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Abciximab i.v. Versus i.c. in ST-elevation Myocardial Infarction (AIDA STEMI)

The safety and scientific validity of this study is the responsibility of the study sponsor and investigators. Listing a study does not mean it has been evaluated by the U.S. Federal Government. Read our disclaimer for details.
ClinicalTrials.gov Identifier: NCT00712101
Recruitment Status : Completed
First Posted : July 9, 2008
Last Update Posted : April 20, 2011
Information provided by:
University of Leipzig

Brief Summary:
The purpose of this study is to examine whether intracoronary abciximab bolus application with subsequent 12 hour intravenous infusion in addition to primary percutaneous coronary intervention is beneficial for patients with STEMI in comparison to standard i.v. bolus application with respect to 90-day mortality, reinfarction and new congestive heart failure.

Condition or disease Intervention/treatment Phase
ST-elevation Myocardial Infarction Drug: abciximab intracoronary Drug: abciximab intravenously Phase 3

Detailed Description:

In patients with acute ST-elevation myocardial infarction (STEMI) primary percutaneous coronary intervention (PCI) is the preferred reperfusion regimen, if performed by experienced operators in a timely manner. Nevertheless, myocardial damage is not immediately terminated after successful epicardial reperfusion by primary PCI. Current strategies are directed to improve myocardial tissue perfusion, which is impaired in approximately 50% of patients and which has prognostic impact. Adjunctive intravenous abciximab administration is an established therapy to improve coronary microcirculation and reduce major cardiac adverse events.5-10 In randomized clinical trials intravenous abciximab administration has been studied. Clinical trials have shown that earlier administration results in higher preinterventional TIMI-flow with subsequent improved perfusion post PCI. However, in a pooled analysis there was no effect on mortality. As door-to-balloon-times getting shorter in current trials, earlier abciximab administration requires treatment in the prehospital setting, which poses substantial logistic obstacles. Another option might be intracoronary abciximab bolus administration which results in very high local platelet inhibitor concentrations. This might be favorable in dissolution of thrombi and microemboli with subsequent improved myocardial microcirculation, reduction of no-reflow, and infarct size. Currently, there is only limited clinical experience on the efficacy of intracoronary abciximab administration mainly restricted to case reports, retrospective registries or small randomized trials. In a recently published randomized clinical trial, we were able to show that intracoronary versus intravenous abciximab bolus administration has beneficial effects on the occurrence of no-reflow and infarct size assessed by contrast-enhancement magnetic resonance imaging. This led to a trend towards improved clinical outcome. The composite major adverse cardiac event rate, defined as death, reinfarction, target vessel revascularization, and new congestive heart failure, at 30 day follow-up was 15.6% after intravenous and 5.2% after intracoronary abciximab administration (relative risk 3.00; 95% confidence intervals 0.94-10.80; p=0.06).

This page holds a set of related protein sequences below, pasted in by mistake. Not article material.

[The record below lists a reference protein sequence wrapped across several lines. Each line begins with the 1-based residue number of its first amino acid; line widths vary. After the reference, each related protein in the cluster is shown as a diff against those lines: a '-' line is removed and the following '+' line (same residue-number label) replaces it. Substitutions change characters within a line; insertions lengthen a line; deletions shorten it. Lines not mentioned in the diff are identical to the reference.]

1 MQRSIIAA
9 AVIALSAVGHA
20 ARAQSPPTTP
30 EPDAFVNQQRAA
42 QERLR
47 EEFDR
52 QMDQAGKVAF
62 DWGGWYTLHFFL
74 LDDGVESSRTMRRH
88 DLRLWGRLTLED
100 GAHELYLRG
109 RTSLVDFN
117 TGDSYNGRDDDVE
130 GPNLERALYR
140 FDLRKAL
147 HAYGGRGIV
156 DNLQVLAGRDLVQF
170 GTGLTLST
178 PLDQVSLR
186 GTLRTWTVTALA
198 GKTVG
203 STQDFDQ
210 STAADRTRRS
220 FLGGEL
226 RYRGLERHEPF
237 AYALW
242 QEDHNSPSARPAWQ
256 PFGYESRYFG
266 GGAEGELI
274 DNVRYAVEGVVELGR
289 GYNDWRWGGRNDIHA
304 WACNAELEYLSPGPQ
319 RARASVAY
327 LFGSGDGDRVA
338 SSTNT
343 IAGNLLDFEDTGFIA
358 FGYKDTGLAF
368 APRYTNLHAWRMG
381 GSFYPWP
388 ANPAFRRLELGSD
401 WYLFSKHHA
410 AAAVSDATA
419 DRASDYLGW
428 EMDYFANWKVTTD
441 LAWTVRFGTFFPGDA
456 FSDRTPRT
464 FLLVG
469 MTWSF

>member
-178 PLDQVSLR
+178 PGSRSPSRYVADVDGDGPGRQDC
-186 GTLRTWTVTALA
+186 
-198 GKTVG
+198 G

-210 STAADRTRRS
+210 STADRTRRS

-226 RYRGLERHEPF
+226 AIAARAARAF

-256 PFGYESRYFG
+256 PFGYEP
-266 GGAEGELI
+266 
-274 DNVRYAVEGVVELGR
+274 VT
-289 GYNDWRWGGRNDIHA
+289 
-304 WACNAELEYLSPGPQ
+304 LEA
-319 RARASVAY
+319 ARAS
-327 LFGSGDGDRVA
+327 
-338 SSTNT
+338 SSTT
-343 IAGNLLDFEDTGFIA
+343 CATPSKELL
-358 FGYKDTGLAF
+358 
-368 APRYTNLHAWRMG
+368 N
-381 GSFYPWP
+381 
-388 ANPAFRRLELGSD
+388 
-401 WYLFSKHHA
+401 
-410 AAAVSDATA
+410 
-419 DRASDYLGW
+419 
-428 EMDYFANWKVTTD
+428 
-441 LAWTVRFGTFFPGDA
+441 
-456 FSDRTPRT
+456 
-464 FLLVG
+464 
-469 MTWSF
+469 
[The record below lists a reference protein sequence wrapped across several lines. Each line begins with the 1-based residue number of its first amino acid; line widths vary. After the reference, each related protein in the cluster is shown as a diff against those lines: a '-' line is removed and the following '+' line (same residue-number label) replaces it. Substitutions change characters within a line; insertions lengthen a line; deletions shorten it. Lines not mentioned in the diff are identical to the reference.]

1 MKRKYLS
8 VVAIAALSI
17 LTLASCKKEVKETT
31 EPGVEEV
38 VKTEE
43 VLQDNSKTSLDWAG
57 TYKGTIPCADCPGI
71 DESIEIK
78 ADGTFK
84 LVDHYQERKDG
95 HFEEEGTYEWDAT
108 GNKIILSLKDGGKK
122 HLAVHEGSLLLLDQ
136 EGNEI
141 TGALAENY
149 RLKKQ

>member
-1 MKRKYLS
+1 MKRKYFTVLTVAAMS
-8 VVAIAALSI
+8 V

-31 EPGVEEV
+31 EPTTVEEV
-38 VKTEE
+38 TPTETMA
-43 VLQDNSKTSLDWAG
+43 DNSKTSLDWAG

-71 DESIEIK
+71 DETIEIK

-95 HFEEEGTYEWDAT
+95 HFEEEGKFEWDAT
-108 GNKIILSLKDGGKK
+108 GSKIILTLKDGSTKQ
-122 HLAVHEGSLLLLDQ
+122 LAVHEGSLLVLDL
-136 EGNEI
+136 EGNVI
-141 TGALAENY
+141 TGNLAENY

Currently, there is no adequately powered clinical trial to assess the effects of intracoronary bolus in comparison to standard intravenous abciximab administration. Due to its general availability and its ease of intracoronary administration this treatment has overwhelming potential in clinical practice, which is much easier to achieve than a logistically cumbersome prehospital or interhospital transfer administration.

In the era of evidence-based medicine, such a trial is of paramount importance to achieve a break-through in abciximab use and a reduction of the high associated morbidity and mortality of STEMI patients.

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Study Type : Interventional  (Clinical Trial)
Estimated Enrollment : 1912 participants
Allocation: Randomized
Intervention Model: Parallel Assignment
Masking: None (Open Label)
Primary Purpose: Treatment